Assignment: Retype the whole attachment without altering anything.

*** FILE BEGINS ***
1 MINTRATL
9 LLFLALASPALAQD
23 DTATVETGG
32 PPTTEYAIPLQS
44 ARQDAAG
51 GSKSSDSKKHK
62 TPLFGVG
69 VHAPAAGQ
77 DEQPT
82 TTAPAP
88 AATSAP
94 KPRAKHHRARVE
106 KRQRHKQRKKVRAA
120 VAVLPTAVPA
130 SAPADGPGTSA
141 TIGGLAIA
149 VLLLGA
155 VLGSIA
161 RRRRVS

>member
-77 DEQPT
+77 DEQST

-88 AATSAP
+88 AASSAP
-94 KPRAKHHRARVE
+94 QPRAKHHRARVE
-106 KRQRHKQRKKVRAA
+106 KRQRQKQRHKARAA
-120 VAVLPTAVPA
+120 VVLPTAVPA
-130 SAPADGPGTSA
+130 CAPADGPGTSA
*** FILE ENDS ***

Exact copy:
1 MINTRATL
9 LLFLALASPALAQD
23 DTATVETGG
32 PPTTEYAIPLQS
44 ARQDAAG
51 GSKSSDSKKHK
62 TPLFGVG
69 VHAPAAGQ
77 DEQPT
82 TTAPAP
88 AATSAP
94 KPRAKHHRARVE
106 KRQRHKQRKKVRAA
120 VAVLPTAVPA
130 SAPADGPGTSA
141 TIGGLAIA
149 VLLLGA
155 VLGSIA
161 RRRRVS

>member
-77 DEQPT
+77 DEQST

-88 AATSAP
+88 AASSAP
-94 KPRAKHHRARVE
+94 QPRAKHHRARVE
-106 KRQRHKQRKKVRAA
+106 KRQRQKQRHKARAA
-120 VAVLPTAVPA
+120 VVLPTAVPA
-130 SAPADGPGTSA
+130 CAPADGPGTSA